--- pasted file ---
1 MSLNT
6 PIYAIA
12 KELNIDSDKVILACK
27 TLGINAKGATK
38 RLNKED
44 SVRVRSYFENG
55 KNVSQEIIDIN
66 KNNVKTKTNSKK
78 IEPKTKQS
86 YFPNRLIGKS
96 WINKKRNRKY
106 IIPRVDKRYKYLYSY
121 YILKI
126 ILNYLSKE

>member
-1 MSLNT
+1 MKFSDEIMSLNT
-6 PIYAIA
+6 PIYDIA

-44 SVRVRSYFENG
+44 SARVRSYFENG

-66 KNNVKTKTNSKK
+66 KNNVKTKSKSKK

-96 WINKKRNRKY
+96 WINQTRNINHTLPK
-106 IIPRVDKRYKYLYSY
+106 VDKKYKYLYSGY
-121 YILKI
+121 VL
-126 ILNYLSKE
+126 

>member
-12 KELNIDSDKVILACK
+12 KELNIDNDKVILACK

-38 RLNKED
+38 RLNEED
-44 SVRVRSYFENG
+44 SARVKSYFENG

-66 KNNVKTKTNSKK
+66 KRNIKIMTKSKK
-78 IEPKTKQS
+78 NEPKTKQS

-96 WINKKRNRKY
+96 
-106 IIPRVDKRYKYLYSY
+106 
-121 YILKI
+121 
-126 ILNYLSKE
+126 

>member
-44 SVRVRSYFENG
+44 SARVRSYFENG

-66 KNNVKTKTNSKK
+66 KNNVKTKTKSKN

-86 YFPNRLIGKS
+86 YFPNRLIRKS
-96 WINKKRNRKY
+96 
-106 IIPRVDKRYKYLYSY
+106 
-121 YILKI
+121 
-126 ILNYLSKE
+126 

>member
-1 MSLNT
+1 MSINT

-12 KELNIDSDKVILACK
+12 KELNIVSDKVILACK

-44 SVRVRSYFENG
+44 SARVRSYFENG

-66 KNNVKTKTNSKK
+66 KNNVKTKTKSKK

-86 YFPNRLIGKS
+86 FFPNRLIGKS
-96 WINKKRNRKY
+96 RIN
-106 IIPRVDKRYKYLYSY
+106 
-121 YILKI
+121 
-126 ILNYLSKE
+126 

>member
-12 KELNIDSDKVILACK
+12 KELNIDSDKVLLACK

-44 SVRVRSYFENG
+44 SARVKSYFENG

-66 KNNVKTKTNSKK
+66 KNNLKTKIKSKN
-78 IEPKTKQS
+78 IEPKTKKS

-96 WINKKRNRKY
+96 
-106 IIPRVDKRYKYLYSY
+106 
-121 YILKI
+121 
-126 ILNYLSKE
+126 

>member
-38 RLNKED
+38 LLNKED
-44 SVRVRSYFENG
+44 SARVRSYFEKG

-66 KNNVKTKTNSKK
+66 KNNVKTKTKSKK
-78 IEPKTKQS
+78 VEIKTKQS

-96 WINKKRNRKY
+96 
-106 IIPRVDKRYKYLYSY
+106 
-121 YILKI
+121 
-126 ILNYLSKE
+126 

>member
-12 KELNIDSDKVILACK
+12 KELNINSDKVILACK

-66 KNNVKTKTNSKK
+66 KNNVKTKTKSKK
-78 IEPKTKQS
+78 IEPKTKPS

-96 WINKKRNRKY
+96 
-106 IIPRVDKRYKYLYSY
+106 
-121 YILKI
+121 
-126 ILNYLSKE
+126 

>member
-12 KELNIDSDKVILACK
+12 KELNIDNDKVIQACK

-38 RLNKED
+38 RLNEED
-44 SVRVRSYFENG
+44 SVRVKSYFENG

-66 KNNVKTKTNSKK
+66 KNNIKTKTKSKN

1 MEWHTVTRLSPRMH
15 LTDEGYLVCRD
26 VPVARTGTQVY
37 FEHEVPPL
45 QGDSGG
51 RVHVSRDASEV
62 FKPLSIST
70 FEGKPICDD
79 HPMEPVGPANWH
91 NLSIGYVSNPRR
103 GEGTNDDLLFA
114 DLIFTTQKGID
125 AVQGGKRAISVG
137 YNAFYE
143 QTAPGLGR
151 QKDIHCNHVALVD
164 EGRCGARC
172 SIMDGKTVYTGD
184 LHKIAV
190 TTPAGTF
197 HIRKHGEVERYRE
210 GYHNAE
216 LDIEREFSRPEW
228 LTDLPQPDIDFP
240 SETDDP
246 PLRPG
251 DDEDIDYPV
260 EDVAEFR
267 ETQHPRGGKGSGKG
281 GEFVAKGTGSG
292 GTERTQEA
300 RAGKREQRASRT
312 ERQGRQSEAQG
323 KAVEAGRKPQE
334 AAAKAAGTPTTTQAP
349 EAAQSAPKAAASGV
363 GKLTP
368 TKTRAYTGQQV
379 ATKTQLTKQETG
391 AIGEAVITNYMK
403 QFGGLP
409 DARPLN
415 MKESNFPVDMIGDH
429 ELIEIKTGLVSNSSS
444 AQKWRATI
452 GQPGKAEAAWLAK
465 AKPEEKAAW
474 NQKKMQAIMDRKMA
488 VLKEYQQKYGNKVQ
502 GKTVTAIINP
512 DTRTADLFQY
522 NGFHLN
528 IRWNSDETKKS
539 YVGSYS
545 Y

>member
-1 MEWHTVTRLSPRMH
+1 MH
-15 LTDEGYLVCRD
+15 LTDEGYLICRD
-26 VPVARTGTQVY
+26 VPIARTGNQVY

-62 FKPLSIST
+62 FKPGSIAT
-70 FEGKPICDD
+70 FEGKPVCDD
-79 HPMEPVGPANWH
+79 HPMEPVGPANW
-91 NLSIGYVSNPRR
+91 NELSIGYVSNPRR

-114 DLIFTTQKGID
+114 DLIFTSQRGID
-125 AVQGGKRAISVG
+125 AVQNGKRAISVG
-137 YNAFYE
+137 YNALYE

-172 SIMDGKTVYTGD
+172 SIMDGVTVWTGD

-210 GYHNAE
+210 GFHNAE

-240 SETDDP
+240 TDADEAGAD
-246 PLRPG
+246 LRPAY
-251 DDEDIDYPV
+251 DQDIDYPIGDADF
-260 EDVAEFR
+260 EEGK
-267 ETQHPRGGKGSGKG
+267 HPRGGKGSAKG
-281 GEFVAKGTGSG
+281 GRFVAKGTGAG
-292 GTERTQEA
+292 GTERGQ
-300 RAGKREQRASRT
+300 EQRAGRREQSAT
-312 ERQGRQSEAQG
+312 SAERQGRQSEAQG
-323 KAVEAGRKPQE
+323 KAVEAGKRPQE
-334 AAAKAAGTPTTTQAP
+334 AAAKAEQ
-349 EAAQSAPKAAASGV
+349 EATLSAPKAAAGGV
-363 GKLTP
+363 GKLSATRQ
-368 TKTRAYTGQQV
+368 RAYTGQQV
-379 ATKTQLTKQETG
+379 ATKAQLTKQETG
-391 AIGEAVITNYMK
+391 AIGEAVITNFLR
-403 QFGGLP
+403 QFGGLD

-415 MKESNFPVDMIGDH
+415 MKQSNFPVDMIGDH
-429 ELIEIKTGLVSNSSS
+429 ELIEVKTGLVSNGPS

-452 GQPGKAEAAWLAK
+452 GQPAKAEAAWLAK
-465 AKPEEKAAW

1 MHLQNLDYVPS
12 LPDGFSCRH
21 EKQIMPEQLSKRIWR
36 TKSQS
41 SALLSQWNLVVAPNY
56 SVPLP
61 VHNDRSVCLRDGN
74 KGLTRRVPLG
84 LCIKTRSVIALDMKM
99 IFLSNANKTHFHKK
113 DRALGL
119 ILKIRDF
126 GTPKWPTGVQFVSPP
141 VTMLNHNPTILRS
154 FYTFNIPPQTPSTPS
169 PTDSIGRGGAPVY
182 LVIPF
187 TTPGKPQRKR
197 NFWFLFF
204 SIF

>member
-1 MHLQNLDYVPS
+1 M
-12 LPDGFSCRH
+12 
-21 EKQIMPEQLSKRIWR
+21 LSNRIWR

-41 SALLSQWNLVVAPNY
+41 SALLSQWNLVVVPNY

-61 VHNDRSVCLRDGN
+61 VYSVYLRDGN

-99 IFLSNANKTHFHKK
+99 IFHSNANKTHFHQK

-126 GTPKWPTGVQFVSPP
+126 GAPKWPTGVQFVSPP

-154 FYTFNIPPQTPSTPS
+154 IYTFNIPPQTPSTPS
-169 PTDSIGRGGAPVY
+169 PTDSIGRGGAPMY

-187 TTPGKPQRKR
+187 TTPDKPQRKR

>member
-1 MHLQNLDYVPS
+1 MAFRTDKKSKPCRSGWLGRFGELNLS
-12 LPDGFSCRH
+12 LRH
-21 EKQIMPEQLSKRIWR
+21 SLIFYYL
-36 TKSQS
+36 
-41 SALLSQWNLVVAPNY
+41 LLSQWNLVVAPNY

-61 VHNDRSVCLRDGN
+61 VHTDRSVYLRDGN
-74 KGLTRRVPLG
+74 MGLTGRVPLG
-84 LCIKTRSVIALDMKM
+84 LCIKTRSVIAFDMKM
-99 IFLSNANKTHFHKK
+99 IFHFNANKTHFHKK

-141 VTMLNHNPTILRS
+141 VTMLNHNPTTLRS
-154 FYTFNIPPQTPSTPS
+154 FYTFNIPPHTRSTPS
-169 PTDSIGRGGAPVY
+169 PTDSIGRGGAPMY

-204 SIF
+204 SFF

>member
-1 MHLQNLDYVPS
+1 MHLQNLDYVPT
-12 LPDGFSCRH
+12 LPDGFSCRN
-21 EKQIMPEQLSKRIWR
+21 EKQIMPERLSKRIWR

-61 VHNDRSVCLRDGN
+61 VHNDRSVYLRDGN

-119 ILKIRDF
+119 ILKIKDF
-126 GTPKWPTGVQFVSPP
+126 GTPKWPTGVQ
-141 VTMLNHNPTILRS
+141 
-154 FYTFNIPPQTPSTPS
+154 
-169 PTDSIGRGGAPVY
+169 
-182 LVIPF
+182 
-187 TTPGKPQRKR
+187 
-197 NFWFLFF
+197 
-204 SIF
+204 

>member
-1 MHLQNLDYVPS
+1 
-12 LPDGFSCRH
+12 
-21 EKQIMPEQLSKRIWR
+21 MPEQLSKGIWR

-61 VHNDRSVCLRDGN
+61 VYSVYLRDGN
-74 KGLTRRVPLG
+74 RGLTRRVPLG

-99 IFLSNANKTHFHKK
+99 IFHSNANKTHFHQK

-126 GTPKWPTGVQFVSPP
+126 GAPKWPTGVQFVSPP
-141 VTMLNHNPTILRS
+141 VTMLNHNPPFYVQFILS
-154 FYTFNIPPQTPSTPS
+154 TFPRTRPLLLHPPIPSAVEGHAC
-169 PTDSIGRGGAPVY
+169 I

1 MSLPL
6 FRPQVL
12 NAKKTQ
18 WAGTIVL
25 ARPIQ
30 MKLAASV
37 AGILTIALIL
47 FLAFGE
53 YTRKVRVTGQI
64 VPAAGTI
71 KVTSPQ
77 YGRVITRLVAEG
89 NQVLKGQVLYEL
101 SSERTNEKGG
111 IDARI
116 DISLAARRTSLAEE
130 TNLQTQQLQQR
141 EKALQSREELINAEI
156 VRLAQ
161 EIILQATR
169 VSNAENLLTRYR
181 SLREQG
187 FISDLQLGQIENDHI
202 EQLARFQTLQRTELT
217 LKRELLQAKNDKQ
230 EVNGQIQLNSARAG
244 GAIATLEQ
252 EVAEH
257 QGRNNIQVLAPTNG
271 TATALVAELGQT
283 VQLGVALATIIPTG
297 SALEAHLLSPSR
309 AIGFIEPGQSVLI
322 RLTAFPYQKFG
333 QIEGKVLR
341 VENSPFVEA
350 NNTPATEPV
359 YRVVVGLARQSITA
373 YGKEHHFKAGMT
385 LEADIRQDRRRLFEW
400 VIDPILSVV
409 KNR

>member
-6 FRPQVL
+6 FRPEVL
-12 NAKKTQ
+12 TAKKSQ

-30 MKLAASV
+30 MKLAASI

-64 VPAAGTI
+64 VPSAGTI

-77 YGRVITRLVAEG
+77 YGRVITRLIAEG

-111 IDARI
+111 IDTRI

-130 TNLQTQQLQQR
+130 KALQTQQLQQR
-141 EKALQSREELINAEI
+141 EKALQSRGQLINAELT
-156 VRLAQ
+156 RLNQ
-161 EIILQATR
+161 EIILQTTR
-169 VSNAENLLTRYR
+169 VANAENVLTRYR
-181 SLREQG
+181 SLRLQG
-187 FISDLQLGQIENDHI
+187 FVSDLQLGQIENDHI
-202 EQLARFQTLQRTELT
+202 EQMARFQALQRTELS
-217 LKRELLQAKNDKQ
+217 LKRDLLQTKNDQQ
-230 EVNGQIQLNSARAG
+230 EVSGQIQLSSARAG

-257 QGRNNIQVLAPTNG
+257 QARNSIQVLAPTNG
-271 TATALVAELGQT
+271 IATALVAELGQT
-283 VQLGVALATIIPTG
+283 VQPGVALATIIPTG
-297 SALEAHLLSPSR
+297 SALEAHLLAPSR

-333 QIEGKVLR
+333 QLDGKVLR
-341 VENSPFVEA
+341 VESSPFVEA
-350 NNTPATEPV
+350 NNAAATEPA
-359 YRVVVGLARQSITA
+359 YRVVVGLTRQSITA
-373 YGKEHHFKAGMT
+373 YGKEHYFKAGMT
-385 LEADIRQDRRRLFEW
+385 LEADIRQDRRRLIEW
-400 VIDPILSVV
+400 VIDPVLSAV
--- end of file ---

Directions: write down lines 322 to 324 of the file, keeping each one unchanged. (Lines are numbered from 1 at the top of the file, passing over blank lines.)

-99 IFLSNANKTHFHKK
+99 IFHFNANKTHFHKK

-141 VTMLNHNPTILRS